Are you providing transportation for employee’s with work-related illnesses?
If an employee feels ill or is impaired in any way, it is best not to allow them to drive home from work. Why? You could be found liable for any accident they cause!
An important court ruling throws out the conventional wisdom that says companies aren’t liable for employees’ actions during their typical commute. This ruling says that if an employee can show the job contributed to the accident, your company can be held liable.
What should we do?
Pay attention to any illness or injury complaints that could be related to work. Be proactive. For employee compensation, provide transportation to medical care or to home. Do the same in other cases in which driving might be impaired, such as after late-night work or where alcohol has been served. The cab fare will be a bargain next to defending a lawsuit.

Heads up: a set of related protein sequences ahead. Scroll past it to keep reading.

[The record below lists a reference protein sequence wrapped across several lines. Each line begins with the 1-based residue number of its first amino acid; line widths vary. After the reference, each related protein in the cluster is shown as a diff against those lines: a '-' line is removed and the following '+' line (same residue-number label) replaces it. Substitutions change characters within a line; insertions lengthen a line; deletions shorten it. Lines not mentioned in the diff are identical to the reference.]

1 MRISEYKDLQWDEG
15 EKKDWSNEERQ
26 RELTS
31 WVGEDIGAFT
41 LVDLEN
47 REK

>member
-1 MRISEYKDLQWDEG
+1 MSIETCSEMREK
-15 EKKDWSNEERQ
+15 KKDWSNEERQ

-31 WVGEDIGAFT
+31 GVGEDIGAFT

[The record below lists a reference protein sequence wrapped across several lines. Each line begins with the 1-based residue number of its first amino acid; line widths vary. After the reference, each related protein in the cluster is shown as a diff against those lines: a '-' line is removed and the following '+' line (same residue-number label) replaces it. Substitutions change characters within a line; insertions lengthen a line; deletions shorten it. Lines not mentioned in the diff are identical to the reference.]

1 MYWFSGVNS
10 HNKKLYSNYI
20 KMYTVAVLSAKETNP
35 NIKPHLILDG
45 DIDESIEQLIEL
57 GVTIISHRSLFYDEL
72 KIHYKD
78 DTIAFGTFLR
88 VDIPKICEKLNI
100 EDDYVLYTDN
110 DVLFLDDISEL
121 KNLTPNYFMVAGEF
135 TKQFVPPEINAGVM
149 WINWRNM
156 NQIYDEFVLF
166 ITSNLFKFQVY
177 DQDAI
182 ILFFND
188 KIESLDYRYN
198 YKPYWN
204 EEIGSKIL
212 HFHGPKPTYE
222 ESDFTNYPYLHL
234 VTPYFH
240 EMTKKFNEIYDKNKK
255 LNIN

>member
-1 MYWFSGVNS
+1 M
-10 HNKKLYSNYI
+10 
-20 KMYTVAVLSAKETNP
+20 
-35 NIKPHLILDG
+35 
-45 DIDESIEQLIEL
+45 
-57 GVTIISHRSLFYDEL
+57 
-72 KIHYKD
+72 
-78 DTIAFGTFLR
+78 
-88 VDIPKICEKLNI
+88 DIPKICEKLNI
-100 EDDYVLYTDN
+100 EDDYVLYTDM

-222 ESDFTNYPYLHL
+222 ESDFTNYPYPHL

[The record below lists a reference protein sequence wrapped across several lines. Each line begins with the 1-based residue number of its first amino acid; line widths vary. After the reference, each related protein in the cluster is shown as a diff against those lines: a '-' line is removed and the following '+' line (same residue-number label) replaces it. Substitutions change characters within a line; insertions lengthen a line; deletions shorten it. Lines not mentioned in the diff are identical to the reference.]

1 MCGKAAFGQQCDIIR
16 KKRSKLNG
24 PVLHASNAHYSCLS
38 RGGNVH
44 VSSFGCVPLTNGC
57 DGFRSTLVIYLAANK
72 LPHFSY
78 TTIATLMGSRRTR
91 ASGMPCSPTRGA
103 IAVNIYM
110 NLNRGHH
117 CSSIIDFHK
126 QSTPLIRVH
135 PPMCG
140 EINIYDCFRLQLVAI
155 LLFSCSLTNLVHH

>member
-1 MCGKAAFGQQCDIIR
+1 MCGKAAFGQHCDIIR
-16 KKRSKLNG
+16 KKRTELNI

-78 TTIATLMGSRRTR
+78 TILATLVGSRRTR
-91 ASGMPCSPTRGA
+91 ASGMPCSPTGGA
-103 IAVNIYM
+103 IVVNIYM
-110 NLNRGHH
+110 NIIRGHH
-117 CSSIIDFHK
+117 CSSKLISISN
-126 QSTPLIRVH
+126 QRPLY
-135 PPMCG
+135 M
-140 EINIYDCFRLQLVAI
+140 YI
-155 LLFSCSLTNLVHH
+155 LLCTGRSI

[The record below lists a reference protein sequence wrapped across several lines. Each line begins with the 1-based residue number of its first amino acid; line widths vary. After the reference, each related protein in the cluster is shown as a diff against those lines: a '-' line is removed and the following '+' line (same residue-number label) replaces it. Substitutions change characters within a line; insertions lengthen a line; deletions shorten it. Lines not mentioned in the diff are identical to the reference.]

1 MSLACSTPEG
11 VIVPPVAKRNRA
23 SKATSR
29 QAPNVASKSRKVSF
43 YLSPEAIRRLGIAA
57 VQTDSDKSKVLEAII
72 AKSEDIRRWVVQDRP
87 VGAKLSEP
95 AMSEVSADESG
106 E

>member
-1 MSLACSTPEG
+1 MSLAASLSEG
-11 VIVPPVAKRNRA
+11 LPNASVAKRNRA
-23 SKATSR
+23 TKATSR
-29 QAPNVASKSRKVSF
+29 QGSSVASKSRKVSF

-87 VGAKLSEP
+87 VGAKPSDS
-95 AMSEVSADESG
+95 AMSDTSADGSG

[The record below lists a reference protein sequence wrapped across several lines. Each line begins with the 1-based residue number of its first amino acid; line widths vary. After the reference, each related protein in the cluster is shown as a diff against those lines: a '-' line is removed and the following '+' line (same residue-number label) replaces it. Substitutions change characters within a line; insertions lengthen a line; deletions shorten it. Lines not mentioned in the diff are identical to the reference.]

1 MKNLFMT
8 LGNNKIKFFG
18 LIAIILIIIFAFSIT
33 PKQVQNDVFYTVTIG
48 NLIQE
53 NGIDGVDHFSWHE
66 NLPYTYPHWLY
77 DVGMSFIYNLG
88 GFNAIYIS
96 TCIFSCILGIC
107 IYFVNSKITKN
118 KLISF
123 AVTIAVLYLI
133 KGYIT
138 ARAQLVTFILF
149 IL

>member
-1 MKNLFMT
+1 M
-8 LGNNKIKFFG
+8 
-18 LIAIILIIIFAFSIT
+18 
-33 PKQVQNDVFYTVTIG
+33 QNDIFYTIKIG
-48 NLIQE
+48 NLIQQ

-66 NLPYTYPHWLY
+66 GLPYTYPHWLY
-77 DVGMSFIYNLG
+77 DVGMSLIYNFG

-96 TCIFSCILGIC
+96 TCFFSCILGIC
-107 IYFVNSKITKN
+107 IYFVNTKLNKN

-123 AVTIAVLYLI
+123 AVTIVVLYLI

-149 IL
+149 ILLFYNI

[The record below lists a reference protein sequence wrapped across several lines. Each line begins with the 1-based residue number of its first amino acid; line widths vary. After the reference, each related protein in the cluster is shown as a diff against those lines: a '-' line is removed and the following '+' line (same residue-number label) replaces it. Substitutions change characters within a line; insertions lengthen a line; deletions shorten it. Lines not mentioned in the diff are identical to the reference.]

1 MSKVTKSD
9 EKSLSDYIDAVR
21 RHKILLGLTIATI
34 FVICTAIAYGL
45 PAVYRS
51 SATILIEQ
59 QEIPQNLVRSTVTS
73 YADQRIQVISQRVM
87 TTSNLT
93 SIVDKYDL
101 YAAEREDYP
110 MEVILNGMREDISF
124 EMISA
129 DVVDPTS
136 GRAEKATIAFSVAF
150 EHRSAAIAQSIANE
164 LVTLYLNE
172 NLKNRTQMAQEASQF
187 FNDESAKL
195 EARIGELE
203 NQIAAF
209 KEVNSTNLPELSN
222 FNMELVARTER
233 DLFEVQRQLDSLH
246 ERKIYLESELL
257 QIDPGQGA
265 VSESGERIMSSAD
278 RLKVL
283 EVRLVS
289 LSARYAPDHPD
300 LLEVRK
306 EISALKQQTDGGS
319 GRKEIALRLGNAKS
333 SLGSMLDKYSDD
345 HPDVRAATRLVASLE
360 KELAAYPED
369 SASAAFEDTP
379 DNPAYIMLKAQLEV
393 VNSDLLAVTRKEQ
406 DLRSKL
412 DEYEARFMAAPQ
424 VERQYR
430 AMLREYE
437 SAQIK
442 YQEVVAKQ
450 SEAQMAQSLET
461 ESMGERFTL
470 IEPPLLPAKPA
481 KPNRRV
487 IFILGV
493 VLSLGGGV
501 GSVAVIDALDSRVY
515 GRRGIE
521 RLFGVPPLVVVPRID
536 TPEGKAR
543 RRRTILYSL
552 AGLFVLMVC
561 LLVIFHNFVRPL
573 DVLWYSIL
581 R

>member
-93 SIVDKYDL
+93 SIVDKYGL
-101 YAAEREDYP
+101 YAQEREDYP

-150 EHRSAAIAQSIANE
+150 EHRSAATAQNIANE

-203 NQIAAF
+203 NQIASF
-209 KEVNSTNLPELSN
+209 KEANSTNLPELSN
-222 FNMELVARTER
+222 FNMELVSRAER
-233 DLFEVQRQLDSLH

The day after a company sprayed its factory for bugs, an employee complained that she felt ill at work. A supervisor offered to send her to the company doctor, but she declined. While driving home, she rear-ended another car. She told police she felt lightheaded before the accident.
The person in the other car sued the company for her injuries. An appeals court let the case go to trial.
Reason? Companies are usually liable for injuries caused by employees only when the employee is “acting within the course of employment.”
But an exception exists: If the company could have foreseen a potential risk and didn’t stop it, it can be held liable for the resulting injuries (Bussard v. Minimed Inc.).